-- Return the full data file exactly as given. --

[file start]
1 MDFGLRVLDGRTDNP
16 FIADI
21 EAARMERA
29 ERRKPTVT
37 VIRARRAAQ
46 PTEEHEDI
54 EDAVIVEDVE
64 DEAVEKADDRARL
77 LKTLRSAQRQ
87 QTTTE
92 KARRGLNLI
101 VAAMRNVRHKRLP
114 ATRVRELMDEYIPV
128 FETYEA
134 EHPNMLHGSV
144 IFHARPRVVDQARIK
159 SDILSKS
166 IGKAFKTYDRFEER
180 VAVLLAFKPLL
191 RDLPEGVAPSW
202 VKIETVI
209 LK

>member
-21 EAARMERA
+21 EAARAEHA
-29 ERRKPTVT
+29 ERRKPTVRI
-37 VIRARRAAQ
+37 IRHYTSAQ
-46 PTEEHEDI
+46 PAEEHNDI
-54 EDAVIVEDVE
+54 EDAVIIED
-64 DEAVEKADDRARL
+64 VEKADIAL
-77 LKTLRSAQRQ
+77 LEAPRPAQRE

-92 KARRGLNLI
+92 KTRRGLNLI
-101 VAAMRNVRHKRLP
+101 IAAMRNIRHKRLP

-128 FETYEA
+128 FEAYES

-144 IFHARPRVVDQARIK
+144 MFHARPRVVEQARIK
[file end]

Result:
1 MDFGLRVLDGRTDNP
16 FIADI
21 EAARMERA
29 ERRKPTVT
37 VIRARRAAQ
46 PTEEHEDI
54 EDAVIVEDVE
64 DEAVEKADDRARL
77 LKTLRSAQRQ
87 QTTTE
92 KARRGLNLI
101 VAAMRNVRHKRLP
114 ATRVRELMDEYIPV
128 FETYEA
134 EHPNMLHGSV
144 IFHARPRVVDQARIK
159 SDILSKS
166 IGKAFKTYDRFEER
180 VAVLLAFKPLL
191 RDLPEGVAPSW
202 VKIETVI
209 LK

>member
-21 EAARMERA
+21 EAARAEHA
-29 ERRKPTVT
+29 ERRKPTVRI
-37 VIRARRAAQ
+37 IRHYTSAQ
-46 PTEEHEDI
+46 PAEEHNDI
-54 EDAVIVEDVE
+54 EDAVIIED
-64 DEAVEKADDRARL
+64 VEKADIAL
-77 LKTLRSAQRQ
+77 LEAPRPAQRE

-92 KARRGLNLI
+92 KTRRGLNLI
-101 VAAMRNVRHKRLP
+101 IAAMRNIRHKRLP

-128 FETYEA
+128 FEAYES

-144 IFHARPRVVDQARIK
+144 MFHARPRVVEQARIK